The FC Barcelona Talent University – “La Masia”

In this area and as a key contribution to the FC Barcelona for sports as well as business organizations, we will look at the educational model that has, in the opinion of many experts, become the key for sustaining the new model as a consequence of the FC Barcelona transformation program:

Literally, ‘Masia’ is a Catalan word meaning a country farmhouse. The former Masia was a very old farmhouse next to the Camp Nou that in 1979 was converted into a residence for young footballers. That stone building was eventually too small and was replaced by a modern 6,000 m2 building at the Ciutat Esportiva Joan Gamper training ground, called ‘La Masia, Oriol Tort Training Centre.' About a hundred young people live there, where they receive a full education, including sport- and training-in-life skills, and where they are given a loving and caring upbringing just like they would in their own homes. (www.fcbarcelona.com)

FC Barcelona has a number of talent seekers that recruit young players (10 years old) and train them until 10% of them achieve entry into the professional team. Since 90% do not achieve this, the children follow normal education and play and practice football after classes. The system has produced some wonderful players over the years, from to Pep Guardiola to Carles Puyol, Xavi Hernández, Andrés Iniesta and Leo Messi (the best player in the world for several years). In the 2013-2014 season, 17 of the 25 players in the first team squad are former residents of La Masia. This model is very different from other leading teams, such as Manchester United or Real Madrid, that base their teams almost entirely on hiring—and paying transfers to—the best players from around the world.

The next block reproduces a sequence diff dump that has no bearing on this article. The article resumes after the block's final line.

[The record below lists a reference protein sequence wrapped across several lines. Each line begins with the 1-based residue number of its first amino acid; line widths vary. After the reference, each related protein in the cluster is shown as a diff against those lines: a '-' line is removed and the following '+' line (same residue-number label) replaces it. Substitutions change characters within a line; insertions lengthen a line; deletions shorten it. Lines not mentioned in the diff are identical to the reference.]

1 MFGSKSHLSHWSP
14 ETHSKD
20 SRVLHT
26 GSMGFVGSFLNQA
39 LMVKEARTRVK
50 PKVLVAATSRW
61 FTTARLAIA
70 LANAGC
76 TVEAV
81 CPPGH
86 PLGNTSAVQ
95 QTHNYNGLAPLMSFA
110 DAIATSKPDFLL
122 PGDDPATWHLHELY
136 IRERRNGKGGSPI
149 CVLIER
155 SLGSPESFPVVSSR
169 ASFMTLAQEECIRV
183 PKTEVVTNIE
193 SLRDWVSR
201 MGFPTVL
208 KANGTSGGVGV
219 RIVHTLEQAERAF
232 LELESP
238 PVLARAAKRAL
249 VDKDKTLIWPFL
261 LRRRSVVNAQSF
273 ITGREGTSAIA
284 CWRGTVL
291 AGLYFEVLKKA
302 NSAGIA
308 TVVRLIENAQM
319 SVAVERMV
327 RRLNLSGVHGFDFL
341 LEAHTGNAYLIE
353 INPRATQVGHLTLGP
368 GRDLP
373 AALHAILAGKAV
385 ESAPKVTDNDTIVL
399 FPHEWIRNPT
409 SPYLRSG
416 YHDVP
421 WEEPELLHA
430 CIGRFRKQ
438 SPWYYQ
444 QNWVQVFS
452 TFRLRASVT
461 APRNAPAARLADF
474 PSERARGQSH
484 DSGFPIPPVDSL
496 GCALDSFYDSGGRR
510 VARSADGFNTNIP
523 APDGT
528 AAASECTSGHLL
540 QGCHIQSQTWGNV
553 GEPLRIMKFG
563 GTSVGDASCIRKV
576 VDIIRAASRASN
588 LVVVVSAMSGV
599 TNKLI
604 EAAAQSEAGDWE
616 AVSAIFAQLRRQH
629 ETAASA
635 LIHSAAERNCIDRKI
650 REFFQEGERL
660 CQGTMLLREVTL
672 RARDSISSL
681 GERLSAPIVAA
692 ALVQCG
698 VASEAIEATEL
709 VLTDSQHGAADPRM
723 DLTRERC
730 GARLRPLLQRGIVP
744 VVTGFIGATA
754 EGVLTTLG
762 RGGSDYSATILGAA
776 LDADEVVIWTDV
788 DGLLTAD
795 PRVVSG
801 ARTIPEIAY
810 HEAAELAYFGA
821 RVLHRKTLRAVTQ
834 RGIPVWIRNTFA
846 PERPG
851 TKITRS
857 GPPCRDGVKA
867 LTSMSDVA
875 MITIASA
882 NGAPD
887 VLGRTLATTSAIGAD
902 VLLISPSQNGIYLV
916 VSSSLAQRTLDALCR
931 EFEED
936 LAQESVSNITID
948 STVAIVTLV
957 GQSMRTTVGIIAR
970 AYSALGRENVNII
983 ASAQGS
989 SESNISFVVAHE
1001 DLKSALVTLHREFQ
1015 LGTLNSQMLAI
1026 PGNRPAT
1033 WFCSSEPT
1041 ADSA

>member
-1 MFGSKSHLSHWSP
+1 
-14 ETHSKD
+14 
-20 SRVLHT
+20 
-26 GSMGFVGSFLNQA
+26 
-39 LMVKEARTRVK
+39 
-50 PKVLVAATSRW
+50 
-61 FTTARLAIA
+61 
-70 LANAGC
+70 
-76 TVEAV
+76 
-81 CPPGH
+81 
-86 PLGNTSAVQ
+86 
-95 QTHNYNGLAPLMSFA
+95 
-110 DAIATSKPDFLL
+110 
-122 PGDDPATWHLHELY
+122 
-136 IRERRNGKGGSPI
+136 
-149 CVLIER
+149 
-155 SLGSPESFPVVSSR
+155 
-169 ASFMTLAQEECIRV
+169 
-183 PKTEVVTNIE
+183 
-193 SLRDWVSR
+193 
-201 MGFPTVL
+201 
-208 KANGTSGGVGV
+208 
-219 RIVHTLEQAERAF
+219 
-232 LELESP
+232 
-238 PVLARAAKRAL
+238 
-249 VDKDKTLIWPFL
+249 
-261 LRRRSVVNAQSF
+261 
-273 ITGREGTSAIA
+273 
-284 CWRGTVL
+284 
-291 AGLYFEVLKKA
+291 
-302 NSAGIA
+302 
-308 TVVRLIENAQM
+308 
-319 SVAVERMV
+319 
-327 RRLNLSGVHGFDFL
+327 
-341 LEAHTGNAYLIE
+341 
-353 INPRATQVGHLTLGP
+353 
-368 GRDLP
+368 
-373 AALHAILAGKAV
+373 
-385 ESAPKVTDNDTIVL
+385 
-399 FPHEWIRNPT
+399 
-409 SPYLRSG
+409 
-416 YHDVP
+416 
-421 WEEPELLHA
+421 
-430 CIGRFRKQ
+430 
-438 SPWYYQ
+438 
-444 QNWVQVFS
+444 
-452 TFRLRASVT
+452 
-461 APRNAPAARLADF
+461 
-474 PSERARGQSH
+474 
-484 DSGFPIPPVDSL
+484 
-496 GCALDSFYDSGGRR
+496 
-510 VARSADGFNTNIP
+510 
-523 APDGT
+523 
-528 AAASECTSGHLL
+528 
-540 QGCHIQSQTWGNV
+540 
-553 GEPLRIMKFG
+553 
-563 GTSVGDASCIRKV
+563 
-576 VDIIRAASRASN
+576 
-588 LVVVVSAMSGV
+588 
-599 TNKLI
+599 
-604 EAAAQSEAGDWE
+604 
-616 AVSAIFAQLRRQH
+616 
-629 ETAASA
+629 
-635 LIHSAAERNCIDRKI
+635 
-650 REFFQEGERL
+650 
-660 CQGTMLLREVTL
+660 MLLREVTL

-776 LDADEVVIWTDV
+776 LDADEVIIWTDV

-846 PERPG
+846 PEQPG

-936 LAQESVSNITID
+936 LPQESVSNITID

The values in which the young team players are educated play a role as important as their technical training. The club considers that this will benefit the player regardless of whether he makes it to the professional team or not. Carles Folguera, the school's director, states that:

it is possible to become a world class football player and a good person at the same time. We teach the boys the same principles that any wise parent would teach to their children…These principles are respect, responsibility, commitment, work, discipline, self-demanding and, above all, humility. (Folguera, 2011)

La Masia: The value of having values.0 Retrieved on Feb 1, 2014 from http://www.totalbarca.com/2011/youth/la-masia-the-value-of-having-values/

Participant/ Reader Question: Do you have your “Masia'? How do you develop your company talent? Do you need to re-evaluate your hiring strategy? Have you considered having a formal definition of values for your change program?

Colmena, D. (2000). De Cruyff a Guardiola, Les claus d'un canvi triomfant al Barga – (From Cruyff to Guardiola, the keys for a succesful Change in FC Barcelona.) Barcelona: Deu I Onze Publishers.

Deloitte Sports Business Group. (2012). Fan power Football Money League. Manchester: Deloitte

FC Barcelona. (2014). FC Barcelona is the first sports club. Retrieved from www.fcbarcelona.com

Folguera, C. (2011). LaMasia: The value of having values. Retrieved from http://www.totalbarca.com/2011/youth/la-masia-the-value-of-having-values/

Gilson, C., Pratt, M., Roberts, K., Weymers, E. (2000). Peak performance: Inspirational business lessons from the world's top sports organisations. New York: Texere.

Project Management Institute. (2013). Managing change in organizations: A practice guide. Newtown Square, PA: Author.

Ruiz, M., Llimós, R. (2011). Making history. Barcelona: Angle Publishers.

Soriano, F. (2012). Goal: The ball does not get in by chance. New York: Palgrave McMillan.

Soccer training. (2014). Tiki taka football. Retrieved on from http://www.soccer-training-info.com/tiki taka football.asp

This material has been reproduced with the permission of the copyright owner. Unauthorized reproduction of this material is strictly prohibited. For permission to reproduce this material, please contact PMI or any listed author.

© 2014, Jordi Teixido, PMP
Originally published as a part of the 2014 PMI Global Congress Proceedings – Dubai, UAE